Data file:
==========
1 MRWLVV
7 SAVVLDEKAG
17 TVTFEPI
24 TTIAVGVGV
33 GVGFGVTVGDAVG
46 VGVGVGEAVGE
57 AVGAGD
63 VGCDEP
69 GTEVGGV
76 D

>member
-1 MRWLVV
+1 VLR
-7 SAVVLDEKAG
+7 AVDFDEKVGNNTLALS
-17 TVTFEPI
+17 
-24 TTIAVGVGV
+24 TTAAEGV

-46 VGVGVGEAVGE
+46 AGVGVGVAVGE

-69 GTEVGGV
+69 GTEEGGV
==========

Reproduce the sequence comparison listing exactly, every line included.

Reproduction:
1 MRWLVV
7 SAVVLDEKAG
17 TVTFEPI
24 TTIAVGVGV
33 GVGFGVTVGDAVG
46 VGVGVGEAVGE
57 AVGAGD
63 VGCDEP
69 GTEVGGV
76 D

>member
-1 MRWLVV
+1 VLR
-7 SAVVLDEKAG
+7 AVDFDEKVGNNTLALS
-17 TVTFEPI
+17 
-24 TTIAVGVGV
+24 TTAAEGV

-46 VGVGVGEAVGE
+46 AGVGVGVAVGE

-69 GTEVGGV
+69 GTEEGGV